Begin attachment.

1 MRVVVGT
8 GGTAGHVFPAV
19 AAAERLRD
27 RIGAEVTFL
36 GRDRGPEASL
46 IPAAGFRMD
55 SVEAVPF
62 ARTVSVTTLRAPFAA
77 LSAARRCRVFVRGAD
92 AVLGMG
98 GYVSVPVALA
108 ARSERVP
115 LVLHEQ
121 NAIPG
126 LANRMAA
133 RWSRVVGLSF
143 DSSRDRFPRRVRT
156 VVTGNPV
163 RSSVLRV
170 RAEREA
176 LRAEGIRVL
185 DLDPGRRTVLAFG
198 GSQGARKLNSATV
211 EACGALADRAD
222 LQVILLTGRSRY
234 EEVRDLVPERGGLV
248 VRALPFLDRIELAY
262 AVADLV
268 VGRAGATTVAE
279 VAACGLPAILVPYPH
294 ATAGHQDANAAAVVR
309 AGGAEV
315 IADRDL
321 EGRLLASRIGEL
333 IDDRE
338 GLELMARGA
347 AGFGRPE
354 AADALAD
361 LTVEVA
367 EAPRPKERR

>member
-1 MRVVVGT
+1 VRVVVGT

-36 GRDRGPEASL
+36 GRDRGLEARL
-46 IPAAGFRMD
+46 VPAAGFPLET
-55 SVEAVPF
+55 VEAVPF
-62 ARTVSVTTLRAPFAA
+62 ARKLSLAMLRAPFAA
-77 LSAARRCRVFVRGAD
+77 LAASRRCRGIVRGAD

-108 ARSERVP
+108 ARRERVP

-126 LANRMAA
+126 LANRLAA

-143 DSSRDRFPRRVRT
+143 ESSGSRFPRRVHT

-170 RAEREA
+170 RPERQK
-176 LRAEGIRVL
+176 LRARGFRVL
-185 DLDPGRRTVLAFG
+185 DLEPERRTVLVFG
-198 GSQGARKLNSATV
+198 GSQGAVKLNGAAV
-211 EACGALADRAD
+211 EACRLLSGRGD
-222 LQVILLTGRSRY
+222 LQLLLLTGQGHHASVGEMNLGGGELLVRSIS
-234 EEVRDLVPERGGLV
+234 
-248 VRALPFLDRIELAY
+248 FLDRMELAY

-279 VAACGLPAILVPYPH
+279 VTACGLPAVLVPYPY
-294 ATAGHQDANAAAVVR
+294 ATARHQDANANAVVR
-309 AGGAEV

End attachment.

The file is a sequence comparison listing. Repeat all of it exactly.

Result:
1 MRVVVGT
8 GGTAGHVFPAV
19 AAAERLRD
27 RIGAEVTFL
36 GRDRGPEASL
46 IPAAGFRMD
55 SVEAVPF
62 ARTVSVTTLRAPFAA
77 LSAARRCRVFVRGAD
92 AVLGMG
98 GYVSVPVALA
108 ARSERVP
115 LVLHEQ
121 NAIPG
126 LANRMAA
133 RWSRVVGLSF
143 DSSRDRFPRRVRT
156 VVTGNPV
163 RSSVLRV
170 RAEREA
176 LRAEGIRVL
185 DLDPGRRTVLAFG
198 GSQGARKLNSATV
211 EACGALADRAD
222 LQVILLTGRSRY
234 EEVRDLVPERGGLV
248 VRALPFLDRIELAY
262 AVADLV
268 VGRAGATTVAE
279 VAACGLPAILVPYPH
294 ATAGHQDANAAAVVR
309 AGGAEV
315 IADRDL
321 EGRLLASRIGEL
333 IDDRE
338 GLELMARGA
347 AGFGRPE
354 AADALAD
361 LTVEVA
367 EAPRPKERR

>member
-1 MRVVVGT
+1 VRVVVGT

-36 GRDRGPEASL
+36 GRDRGLEARL
-46 IPAAGFRMD
+46 VPAAGFPLET
-55 SVEAVPF
+55 VEAVPF
-62 ARTVSVTTLRAPFAA
+62 ARKLSLAMLRAPFAA
-77 LSAARRCRVFVRGAD
+77 LAASRRCRGIVRGAD

-108 ARSERVP
+108 ARRERVP

-126 LANRMAA
+126 LANRLAA

-143 DSSRDRFPRRVRT
+143 ESSGSRFPRRVHT

-170 RAEREA
+170 RPERQK
-176 LRAEGIRVL
+176 LRARGFRVL
-185 DLDPGRRTVLAFG
+185 DLEPERRTVLVFG
-198 GSQGARKLNSATV
+198 GSQGAVKLNGAAV
-211 EACGALADRAD
+211 EACRLLSGRGD
-222 LQVILLTGRSRY
+222 LQLLLLTGQGHHASVGEMNLGGGELLVRSIS
-234 EEVRDLVPERGGLV
+234 
-248 VRALPFLDRIELAY
+248 FLDRMELAY

-279 VAACGLPAILVPYPH
+279 VTACGLPAVLVPYPY
-294 ATAGHQDANAAAVVR
+294 ATARHQDANANAVVR
-309 AGGAEV